MRS Meetings and Events


EL11.07/EL14.10.05 2023 MRS Fall Meeting

Diamond Integration on GaN HEMTs: Overcoming the Challenges for Device-Level Thermal Management

When and Where

Nov 29, 2023
11:45am - 12:00pm

Hynes, Level 2, Room 210



Mohamadali Malakoutian1,Rohith Soman1,Kelly Woo1,Anna Kasperovich1,Jeongkyu Kim1,Srabanti Chowdhury1

Stanford University1


Mohamadali Malakoutian1,Rohith Soman1,Kelly Woo1,Anna Kasperovich1,Jeongkyu Kim1,Srabanti Chowdhury1

Stanford University1
In the realm of higher frequency devices, where the gain is of utmost importance, the effective management of heat becomes crucial to maintain Power Added Efficiency (PAE) [1]. Ensuring efficient heat removal necessitates minimizing the thermal boundary resistance (<i>TBR</i>) between the heat source and the heat spreader, as well as establishing a low thermal resistance path to the heat sink [2]. The integration of diamond near the hot spot holds excellent potential due to its exceptional thermal properties. By incorporating diamond, heat can be effectively spread, thereby enhancing the heat transfer coefficient [3, 4]. The integration of diamond onto GaN HEMTs poses significant challenges, regardless of whether a diamond-first or device-first approach is employed.<br/>In the diamond-first approach, the primary challenge lies in diamond surface roughness, which imposes a limitation on gate length &lt;2 µm through lithography, non-uniformity in the diamond etching, and contacts/pads damage after diamond etching. To address this issue, we have implemented a polishing technique through ion-milling, achieving a surface smoothness of less than 10 nm RMS roughness before carrying out E-beam lithography, and developed a more selective etching process using O<sub>2</sub>/SF<sub>6</sub> mixture in RIE. Additionally, a slanted etching technique was developed for rough diamond surfaces that starts with a 2 µm opening at the top and achieves a gate footprint of less than 100 nm, suitable for X- to W-band applications.<br/>In the device-first approach, two key challenges arise: gate dielectric leakage (2-10 mA/mm) and ohmic loss (R<sub>c</sub>=1.4 Ω.mm, R<sub>sh</sub>=250 Ω/■). To overcome gate leakage, we have modified the gate metal stack from Au/Ni to Mo and employed a low-temperature (LT) diamond growth technique at 350-400°C [5], effectively reducing the leakage to &lt;1 µA/mm. As for ohmic loss, we have successfully tackled it by incorporating a thicker N+ regrown region and using a 400°C diamond growth temperature (R<sub>c</sub>=0.24 Ω.mm, R<sub>sh</sub>=225 Ω/■). These combined measures have proven to be effective solutions in mitigating gate dielectric leakage and reducing the ohmic loss for higher current capabilities ~ 1 A/mm.<br/>We have successfully integrated LT diamond on GaN HEMTs using the above-mentioned approaches. By implementing the all-around diamond scheme and connecting the top diamond to the heat sink through diamond vias, the channel thermal resistance (<i>R<sub>th</sub></i>) was reduced by 34% from 6.9 to 4.6, realizing a higher heat transfer coefficient from the channel. This integration resulted in no dispersion (pulsed I-V at 400 ns gate pulse) and lower channel temperature (<i>T<sub>ch</sub></i>) compared to the case without diamond. With low <i>TBR</i> (3-5 m<sup>2</sup>K/GW) and high thermal conductivity (<i>TC</i>:300-1000 W/m/K depending on the grain size and thickness), the average and peak <i>T<sub>ch</sub></i> dropped by 35% (200 to 130°C at 25 W/mm, measured by I-V thermometry) and over 50% (120°C at 20 W/mm, measured by thermoreflectance imaging), respectively [6]. Our technique not only addresses thermal management challenges for GaN-based power amplifiers but is also compatible with other technologies such as InP, Ga<sub>2</sub>O<sub>3</sub>, SiC, and Si. Proper thermal management can enhance the device’s reliability and lifetime while providing a higher power at higher frequencies.<br/><br/>[1] A. Nigam et al., AIP Advances, 7 (8), 085015, 2017.<br/>[2] D. Shoemaker et al., IEEE Trans. Compon. Packaging Manuf. Technol., 11 (8), 1177-1186, 2021.<br/>[3] M. Malakoutian et al., Cryst. Growth Des., 21 (5), 2624–2632, 2021.<br/>[4] M. Malakoutian et al., ACS Appl. Mater. Interfaces, 13 (50), 60553–60560, 2021.<br/>[5] M. Malakoutian et al., Adv. Funct. Mater., 32, 2208997, 2022.<br/>[6] R. Soman et al., IEDM, San Francisco, CA, USA, 30.8.1-30.8.4, 2022.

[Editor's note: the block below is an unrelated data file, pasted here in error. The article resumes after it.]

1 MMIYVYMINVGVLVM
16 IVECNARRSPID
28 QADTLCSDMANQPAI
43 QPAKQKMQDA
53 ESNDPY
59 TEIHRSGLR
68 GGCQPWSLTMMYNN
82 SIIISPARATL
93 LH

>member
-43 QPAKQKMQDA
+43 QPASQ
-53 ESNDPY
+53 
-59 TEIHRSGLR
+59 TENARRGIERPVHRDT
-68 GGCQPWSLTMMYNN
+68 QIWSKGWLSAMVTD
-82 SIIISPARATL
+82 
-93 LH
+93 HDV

chemical vapor deposition (CVD) (deposition) | thermal conductivity

Symposium Organizers

Philippe Bergonzo, Seki Diamond Systems
Chia-Liang Cheng, National Dong Hwa University
David Eon, Institut Neel
Anke Krueger, Stuttgart University

Symposium Support

Great Lakes Crystal Technologies

Element Six

Plasmability, LLC
Qnami AG

Applied Diamond, Inc.
Fraunhofer USA, Inc.

Publishing Alliance

MRS publishes with Springer Nature